I’m not a PM, but Thailand’s top salesman, says Srettha


Prime Minister Srettha Thavisin declared that he wants to be Thailand’s No 1 salesman, seeking new markets and attracting more foreign investment.

“Today I don’t want you to see me as a prime minister, but as a businessman who has been appointed to drive Thailand forward,” Srettha said in a speech at the “Thailand Economic Outlook 2024: Change the Future Today” event in Bangkok on Wednesday.

The event was hosted by the Thai-language business daily, Krungthep Turakij, at Waldorf Astoria Hotel to mark its 36th anniversary.

“I’m a salesman. I have to sell Thailand’s great products and build investors’ confidence. It’s my duty and mission as the No 1 salesman of the country,” he said.

In his keynote address on “The Big Change: Empowering Thailand’s Economy”, Srettha said that like other business operators, he too believes Thailand is like an old car that moves slower than other countries.

He also said that there was no reason to talk about the last government, as it too had faced difficulties and limitations.

Instead, he said, all sectors should join hands in attracting foreign investment and that his government would help businesses negotiate deals with different countries. He also called on state enterprises to become more proactive and hoped the Stock Exchange of Thailand would participate in roadshows and send out signals that Thailand is suitable for investment.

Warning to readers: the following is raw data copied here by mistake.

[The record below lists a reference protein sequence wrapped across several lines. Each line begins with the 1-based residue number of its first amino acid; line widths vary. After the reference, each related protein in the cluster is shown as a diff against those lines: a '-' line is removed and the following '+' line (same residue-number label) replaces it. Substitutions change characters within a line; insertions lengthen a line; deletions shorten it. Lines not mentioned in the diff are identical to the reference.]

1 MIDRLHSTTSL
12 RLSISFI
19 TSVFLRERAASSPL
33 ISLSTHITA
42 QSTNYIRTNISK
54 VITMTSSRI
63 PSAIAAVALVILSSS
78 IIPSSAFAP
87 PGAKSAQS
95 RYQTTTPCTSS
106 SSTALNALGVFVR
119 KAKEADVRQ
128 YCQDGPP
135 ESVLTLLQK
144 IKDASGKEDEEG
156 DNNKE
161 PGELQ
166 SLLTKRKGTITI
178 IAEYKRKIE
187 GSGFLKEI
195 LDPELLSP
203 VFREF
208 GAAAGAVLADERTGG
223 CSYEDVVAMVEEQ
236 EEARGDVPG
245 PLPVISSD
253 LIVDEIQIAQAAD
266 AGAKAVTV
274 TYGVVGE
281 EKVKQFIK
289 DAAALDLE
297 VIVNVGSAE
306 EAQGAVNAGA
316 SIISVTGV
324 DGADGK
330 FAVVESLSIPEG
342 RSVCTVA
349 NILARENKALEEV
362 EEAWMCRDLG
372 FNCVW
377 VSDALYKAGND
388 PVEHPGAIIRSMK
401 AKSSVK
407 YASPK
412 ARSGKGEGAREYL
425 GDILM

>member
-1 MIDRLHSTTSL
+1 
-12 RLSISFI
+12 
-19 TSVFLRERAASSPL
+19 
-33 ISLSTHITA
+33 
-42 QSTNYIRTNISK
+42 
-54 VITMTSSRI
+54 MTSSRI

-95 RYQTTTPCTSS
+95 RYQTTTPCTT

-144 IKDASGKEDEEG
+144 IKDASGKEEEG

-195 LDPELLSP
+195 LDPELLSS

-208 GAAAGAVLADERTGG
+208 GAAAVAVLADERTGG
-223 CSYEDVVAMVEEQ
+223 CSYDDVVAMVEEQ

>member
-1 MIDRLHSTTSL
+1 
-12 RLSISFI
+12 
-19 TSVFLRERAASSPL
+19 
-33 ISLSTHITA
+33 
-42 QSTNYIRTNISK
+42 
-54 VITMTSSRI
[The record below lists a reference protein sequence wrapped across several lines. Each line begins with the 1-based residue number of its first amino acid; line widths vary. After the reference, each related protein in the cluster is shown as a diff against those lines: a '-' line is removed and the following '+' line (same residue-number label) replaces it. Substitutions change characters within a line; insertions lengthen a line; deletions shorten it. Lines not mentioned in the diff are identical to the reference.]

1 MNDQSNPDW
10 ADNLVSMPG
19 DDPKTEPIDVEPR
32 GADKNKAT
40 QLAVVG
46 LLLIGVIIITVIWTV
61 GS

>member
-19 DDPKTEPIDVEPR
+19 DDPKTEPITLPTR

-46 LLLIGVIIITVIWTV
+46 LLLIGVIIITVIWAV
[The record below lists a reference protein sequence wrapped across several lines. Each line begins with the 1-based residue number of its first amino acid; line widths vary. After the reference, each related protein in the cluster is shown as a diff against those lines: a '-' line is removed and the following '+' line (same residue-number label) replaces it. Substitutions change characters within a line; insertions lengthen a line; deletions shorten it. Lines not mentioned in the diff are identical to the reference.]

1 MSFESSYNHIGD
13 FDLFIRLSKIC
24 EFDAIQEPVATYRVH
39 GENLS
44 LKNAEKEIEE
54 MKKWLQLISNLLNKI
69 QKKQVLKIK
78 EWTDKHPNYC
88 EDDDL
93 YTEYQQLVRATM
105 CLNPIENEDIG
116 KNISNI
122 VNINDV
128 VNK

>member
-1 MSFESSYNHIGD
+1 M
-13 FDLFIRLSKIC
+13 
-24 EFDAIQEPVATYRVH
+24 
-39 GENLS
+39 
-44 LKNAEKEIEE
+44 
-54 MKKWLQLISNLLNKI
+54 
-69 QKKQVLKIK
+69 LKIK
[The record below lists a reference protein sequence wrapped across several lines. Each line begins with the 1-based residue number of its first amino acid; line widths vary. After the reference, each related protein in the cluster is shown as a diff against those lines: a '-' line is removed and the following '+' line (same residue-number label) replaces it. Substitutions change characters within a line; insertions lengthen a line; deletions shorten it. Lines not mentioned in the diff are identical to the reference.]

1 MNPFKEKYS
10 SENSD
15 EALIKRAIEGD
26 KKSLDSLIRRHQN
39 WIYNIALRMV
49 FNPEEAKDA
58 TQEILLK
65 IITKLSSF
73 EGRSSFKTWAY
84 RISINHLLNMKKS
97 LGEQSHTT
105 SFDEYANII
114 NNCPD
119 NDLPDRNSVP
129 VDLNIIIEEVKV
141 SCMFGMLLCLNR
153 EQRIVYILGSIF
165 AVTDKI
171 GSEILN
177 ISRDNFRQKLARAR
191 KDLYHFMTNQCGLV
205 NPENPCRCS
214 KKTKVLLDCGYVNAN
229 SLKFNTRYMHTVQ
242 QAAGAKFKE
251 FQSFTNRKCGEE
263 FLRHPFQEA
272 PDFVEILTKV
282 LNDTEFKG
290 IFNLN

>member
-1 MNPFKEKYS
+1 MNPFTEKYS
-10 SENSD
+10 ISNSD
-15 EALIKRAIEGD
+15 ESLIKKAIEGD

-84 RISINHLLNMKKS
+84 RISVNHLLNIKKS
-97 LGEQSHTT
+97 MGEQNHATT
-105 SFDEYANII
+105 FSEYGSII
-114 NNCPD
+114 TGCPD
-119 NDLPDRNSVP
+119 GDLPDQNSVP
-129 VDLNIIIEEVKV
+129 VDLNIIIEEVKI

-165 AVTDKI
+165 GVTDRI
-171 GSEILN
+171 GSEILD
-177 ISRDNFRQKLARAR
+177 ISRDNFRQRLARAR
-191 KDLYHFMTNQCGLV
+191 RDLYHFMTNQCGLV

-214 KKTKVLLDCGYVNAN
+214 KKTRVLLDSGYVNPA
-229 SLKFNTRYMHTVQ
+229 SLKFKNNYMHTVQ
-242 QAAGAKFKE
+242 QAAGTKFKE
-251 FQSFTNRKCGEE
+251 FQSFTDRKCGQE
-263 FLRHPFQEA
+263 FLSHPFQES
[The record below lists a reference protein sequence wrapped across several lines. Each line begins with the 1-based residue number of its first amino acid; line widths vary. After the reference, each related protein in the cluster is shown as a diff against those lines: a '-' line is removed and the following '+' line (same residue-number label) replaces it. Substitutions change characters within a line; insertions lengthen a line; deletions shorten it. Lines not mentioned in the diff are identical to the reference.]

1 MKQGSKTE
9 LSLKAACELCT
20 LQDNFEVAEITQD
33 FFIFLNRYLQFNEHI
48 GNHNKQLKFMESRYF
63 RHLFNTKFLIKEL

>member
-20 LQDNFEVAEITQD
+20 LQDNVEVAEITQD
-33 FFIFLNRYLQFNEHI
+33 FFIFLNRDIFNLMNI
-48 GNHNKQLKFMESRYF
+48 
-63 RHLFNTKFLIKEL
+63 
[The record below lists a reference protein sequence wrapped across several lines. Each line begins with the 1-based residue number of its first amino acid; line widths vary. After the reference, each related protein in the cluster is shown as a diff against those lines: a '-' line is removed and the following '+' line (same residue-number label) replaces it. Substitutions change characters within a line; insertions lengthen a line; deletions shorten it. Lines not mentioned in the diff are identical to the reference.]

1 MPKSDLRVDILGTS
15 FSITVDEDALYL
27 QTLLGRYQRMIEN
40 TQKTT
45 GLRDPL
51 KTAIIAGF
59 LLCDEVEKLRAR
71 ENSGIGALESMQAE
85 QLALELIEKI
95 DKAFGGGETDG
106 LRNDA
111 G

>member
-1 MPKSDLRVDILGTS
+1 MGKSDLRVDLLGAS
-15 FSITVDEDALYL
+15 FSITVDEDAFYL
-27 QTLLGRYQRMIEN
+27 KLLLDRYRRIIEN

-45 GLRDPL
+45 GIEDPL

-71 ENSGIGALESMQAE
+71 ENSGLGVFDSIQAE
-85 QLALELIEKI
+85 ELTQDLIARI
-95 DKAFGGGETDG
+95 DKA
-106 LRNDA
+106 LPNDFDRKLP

He added that both the public and private sectors should work together as a team to build confidence among investors and that his government would enhance Thai industries and drive the country to the next chapter.

Srettha said he was aware that Thailand has many outdated regulations that make the country less competitive than its neighbours. He said amending laws was not easy, but it is Thailand’s biggest mission.

Restructuring the economy

Srettha also pointed out that the agriculture sector requires restructuring. He added that he does not agree with policies like debt moratoriums and crop price guarantees. Instead, he said, the government needs to find ways to help farmers generate more income, so they can repay their debts. He added that he hopes to boost their income by three-fold within four years.

Srettha has also added the issue of water management to his government’s agenda. He said Thailand’s agriculture industry would grow further if the country had effective ways of dealing with droughts and floods.

“We will seek new markets, especially those that do not have food security. This will further enhance Thailand’s food security,” the premier said.

Srettha also mentioned the fishery sector, which has been suffering a deficit as Thailand imports more seafood than it exports. He said the only way out is for Thailand to renegotiate the deal on illegal, unreported and unregulated fishing (IUU) with the European Union, so it is a more reciprocal agreement.